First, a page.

Color structs. This approach decreases the effort to memorize unfamiliar API names for developers.
So dark mode has become a standard in industry, and both iOS and Android team have implemented this feature. It's a good trend for users, but could bring designers and developers some challenges, including managing and naming the color sets, especially gray scale ones.
To think and communicate about gray scale colors dynamically, using terms like white, light, black or dark doesn't work. Because if we referred to a dynamic color
#000000 (black in HEX) black or dark in
light color scheme, how do you talk about this particular color, which should turn into
#FFFFFF (white in HEX), in
dark color scheme? defaultDark or lightDark?
It is very confusing to name gray scale dynamic color sets in conventional approach. To avoid this confusion, we use
contrast to manage one set of color in
dark schemes instead. Please see this table as reference:
Note that a gray scale color doesn't always need to be reversed in opposite color mode. In these situations that light color remains light and dark remains dark, we simply name name it light or dark instead.
Once we wrap our head around this naming method, managing this architecture of color palette is easy in
Xcode. To create a color set, simply create a new
Asset Catalog file → add a new
Color Set → and change
Any, Light, Dark will do.
One awesome feature in SwiftUI framework is the environment modifier, which provides ability to control environment values on target view. In terms of building design system, this ability provides convenient approach to change app's font at root level. And the other advantage of using
environmentValue is to change and test light and dark color schemes in development.
buttonStyleand button label
Comparing to the old days in UIKit, constructing reusable buttons in SwiftUI is drastically easier. The Button view consists of two parts, which are
action closure (event to be fired as button is pressed) and
label (body of the button). The view can then be chained with a modifier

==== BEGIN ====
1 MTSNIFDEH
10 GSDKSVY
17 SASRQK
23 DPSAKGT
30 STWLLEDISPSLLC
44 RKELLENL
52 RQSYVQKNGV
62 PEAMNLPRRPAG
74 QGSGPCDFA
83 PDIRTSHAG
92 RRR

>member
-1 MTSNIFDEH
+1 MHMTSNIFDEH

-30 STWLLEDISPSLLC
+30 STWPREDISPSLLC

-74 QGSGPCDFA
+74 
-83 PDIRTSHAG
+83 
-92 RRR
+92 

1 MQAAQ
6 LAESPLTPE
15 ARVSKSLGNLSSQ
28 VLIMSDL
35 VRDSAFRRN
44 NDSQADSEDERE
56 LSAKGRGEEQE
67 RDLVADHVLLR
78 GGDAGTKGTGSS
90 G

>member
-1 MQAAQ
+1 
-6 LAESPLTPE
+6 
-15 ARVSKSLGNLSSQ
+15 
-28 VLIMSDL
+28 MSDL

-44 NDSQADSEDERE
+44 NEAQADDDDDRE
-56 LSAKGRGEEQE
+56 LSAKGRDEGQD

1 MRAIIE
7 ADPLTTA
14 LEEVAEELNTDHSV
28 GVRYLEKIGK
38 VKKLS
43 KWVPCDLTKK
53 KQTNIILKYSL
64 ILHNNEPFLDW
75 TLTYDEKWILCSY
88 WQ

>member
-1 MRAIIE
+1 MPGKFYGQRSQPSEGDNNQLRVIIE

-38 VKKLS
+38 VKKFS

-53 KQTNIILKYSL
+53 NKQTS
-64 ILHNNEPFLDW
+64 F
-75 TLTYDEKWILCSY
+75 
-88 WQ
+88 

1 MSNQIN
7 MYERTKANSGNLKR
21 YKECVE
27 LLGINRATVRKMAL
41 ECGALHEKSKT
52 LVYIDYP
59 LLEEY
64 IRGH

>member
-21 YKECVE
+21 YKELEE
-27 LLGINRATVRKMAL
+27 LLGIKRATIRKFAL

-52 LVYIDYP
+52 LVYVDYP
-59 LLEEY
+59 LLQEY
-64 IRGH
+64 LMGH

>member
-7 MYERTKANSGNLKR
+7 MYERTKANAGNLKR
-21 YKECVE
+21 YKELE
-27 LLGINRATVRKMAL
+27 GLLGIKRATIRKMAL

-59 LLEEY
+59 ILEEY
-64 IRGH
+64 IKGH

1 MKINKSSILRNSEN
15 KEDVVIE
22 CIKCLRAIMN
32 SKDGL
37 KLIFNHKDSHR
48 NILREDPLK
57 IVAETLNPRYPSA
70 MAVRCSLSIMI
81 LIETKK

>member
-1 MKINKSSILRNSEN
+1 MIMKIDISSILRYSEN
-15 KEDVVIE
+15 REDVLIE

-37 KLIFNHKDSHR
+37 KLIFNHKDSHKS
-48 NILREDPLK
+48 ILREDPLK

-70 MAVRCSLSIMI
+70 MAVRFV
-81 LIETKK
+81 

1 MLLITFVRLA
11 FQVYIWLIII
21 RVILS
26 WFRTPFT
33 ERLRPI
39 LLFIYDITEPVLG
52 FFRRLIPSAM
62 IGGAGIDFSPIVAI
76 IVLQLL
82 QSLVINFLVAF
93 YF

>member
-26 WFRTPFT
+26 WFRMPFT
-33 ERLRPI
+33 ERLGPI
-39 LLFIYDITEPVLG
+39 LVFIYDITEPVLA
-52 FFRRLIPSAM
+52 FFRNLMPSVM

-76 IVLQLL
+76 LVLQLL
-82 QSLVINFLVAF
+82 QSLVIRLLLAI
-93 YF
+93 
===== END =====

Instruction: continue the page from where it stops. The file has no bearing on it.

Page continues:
buttonStyle. To learn details about building reusable buttons,I recommend reading Alejandro's tutorial, which is comprehensive and useful.
In our customized button components, first step is to create two structs, including
TokenButtonStyle. These two structs are programmed according to the types of buttons we have in design files. For example, there're only two types of labels: icon and text. Each type has an according
init function designed with different parameters for new instances.
On the other hand, there're four major types of button styles: circle icon, icon, capsule and text. To follow
ButtonStyle protocol, a
makeBody func has to be implemented. This function brings us a
configuration property, providing a native
isPressed value to monitor if the button is pressed or not.
Finally, stacking on top of
TokenButtonStyle, the endpoint of the button component API will be
TokenButton - a grouping that wraps content and style of button together, conforming to the button types in visual design system.
As we're dealing with the
makeBody function brought by
ButtonStyle protocol, we found a useful tip to work with
View. To store a view in a variable, the type annotation could be indicated as
AnyView, which works as a general container of views in SwiftUI.
In our case, because we want to add the opacity modifier to
configuration.label to all types of buttons, instead of doing so repeatedly in each
switch case, it makes more sense to chain the modifier at the end altogether. We can achieve this pattern by using the advantage of
AnyView in this way:
To update styles of the buttons dynamically, we can build our own modifier. First instantiate customized mutable state properties in view, and then create a
mutating function which returns a
Self type after updating the target state property.
One drawback of SwiftUI is styling a circle shape with circular border is not straightforward at all. I struggled for a while, and finally found a solution here on StackOverflow. A
clipShape and an
overlay modifier are required to make it work.
SwiftUI is an incredible improvement Apple makes. Though flaws still exist, building a robust and flexible design system with it, and furthermore complicated UI in iOS is way efficient than ever. I hope this article is helpful for any iOS team trying to build UI, and always welcome to any feedbacks!